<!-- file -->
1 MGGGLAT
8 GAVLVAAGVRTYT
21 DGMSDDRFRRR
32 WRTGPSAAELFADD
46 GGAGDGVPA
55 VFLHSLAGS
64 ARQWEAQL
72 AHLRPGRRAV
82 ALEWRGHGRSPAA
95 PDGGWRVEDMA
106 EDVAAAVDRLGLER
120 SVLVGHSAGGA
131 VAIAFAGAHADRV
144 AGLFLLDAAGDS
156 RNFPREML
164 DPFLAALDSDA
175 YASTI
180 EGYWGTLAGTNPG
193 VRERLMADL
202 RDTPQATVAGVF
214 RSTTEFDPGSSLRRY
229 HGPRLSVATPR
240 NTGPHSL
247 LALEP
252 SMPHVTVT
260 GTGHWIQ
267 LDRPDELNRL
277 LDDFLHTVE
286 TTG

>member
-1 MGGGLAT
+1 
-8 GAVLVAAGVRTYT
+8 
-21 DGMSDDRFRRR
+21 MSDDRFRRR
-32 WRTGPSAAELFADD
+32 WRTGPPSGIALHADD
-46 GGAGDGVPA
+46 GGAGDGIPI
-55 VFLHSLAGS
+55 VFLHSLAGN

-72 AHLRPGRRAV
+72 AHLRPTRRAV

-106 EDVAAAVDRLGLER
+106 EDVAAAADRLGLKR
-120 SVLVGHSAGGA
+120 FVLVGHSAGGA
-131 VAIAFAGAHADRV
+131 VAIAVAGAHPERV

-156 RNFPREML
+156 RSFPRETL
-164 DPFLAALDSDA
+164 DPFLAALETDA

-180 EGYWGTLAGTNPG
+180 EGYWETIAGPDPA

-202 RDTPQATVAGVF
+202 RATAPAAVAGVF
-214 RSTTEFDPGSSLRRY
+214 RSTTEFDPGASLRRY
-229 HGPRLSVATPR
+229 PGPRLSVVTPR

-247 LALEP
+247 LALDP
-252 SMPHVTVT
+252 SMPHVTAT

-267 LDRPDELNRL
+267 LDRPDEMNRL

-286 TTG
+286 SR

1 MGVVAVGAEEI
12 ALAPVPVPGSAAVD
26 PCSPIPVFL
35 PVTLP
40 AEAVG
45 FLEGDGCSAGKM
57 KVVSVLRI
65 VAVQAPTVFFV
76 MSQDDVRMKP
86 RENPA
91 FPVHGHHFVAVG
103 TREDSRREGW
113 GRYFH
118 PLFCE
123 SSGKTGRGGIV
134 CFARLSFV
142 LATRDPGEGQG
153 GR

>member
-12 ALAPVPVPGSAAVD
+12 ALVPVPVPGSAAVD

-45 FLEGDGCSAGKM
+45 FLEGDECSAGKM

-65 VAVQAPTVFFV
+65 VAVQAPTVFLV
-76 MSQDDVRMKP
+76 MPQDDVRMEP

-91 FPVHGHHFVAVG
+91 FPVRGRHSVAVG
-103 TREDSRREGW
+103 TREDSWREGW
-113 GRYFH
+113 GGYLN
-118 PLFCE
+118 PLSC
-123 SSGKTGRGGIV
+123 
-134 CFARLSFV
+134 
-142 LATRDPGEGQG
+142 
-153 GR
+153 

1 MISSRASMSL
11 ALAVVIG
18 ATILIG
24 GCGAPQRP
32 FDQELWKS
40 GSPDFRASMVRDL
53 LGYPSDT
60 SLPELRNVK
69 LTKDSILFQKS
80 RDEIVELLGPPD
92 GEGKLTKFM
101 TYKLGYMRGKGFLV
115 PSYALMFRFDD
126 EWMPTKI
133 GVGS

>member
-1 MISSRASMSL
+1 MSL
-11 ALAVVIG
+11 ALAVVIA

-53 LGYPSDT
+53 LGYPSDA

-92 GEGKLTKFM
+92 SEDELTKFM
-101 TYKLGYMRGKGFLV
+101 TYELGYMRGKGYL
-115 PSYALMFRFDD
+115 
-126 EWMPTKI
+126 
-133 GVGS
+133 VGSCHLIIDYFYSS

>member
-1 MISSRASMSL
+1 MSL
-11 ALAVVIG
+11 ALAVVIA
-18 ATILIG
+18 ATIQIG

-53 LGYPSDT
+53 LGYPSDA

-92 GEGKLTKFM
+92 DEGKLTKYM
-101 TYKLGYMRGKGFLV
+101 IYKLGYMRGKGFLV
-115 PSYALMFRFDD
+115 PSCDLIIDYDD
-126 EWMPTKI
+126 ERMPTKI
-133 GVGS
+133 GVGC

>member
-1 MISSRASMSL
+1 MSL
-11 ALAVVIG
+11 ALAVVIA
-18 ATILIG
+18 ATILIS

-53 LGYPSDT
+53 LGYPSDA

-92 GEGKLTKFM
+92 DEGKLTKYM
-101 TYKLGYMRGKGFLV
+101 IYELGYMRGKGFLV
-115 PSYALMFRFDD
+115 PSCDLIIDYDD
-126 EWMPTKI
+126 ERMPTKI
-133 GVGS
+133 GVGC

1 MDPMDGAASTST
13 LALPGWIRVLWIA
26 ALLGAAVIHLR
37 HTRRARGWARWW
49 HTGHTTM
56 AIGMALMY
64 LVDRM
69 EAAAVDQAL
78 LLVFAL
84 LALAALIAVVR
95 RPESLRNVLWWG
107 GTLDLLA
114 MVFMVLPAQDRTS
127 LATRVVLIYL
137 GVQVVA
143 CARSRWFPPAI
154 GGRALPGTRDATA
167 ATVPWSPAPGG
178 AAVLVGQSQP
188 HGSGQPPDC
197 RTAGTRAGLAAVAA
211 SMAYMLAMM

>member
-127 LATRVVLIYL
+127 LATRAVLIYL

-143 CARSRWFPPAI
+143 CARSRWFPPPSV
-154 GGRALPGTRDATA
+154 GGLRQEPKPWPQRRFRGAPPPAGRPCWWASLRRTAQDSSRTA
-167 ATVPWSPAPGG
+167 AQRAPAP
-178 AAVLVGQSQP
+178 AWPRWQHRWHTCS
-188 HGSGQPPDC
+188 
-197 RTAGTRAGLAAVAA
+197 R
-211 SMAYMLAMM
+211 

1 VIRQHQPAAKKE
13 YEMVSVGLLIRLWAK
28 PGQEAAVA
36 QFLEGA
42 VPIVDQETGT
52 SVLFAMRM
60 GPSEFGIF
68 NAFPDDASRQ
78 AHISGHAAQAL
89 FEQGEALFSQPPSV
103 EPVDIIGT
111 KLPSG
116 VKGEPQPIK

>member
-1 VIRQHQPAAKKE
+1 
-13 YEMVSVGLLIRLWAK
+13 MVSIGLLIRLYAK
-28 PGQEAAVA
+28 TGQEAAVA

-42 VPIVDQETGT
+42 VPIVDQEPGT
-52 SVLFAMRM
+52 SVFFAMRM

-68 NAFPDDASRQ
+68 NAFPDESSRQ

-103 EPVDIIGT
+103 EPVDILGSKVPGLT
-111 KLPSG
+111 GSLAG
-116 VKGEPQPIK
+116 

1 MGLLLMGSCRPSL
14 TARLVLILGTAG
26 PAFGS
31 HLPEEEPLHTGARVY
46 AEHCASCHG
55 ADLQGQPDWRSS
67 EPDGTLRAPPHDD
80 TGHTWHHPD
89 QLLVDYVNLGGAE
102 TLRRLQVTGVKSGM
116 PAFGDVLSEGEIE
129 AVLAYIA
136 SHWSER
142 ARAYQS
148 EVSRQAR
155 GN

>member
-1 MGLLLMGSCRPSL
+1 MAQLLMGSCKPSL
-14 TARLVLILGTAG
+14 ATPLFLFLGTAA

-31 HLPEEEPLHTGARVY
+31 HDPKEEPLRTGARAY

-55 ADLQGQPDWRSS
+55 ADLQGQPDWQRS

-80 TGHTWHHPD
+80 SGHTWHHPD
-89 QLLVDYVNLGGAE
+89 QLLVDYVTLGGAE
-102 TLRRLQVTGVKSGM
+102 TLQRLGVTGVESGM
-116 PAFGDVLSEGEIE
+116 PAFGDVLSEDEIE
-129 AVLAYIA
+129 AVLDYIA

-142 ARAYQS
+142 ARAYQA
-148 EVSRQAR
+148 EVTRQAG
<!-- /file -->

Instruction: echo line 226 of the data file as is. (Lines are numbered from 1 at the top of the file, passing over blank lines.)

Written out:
36 QFLEGA